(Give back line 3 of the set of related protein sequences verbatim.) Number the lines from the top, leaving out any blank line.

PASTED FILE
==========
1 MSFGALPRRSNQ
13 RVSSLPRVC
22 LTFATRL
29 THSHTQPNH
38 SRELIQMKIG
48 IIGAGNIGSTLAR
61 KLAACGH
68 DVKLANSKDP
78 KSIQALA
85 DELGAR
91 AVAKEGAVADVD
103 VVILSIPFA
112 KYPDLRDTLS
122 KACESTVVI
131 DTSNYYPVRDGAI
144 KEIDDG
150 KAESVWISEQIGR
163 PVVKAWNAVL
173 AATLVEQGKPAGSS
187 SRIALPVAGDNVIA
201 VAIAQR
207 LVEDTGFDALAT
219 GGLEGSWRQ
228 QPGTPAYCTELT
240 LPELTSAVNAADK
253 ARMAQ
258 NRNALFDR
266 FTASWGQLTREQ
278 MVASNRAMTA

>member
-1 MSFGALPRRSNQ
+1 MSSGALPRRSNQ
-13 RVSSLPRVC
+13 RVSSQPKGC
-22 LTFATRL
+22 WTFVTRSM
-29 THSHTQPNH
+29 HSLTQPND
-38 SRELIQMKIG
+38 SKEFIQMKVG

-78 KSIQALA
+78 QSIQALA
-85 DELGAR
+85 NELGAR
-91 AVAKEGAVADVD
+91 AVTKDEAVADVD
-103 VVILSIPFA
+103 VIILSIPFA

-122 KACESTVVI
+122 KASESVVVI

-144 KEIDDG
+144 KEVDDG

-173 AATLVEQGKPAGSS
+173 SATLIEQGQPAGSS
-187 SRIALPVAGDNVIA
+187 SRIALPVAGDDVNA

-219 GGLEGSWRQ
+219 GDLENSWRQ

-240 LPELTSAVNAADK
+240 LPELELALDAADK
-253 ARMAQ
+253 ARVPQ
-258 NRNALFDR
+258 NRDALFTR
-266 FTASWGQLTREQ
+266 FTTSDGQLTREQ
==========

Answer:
22 LTFATRL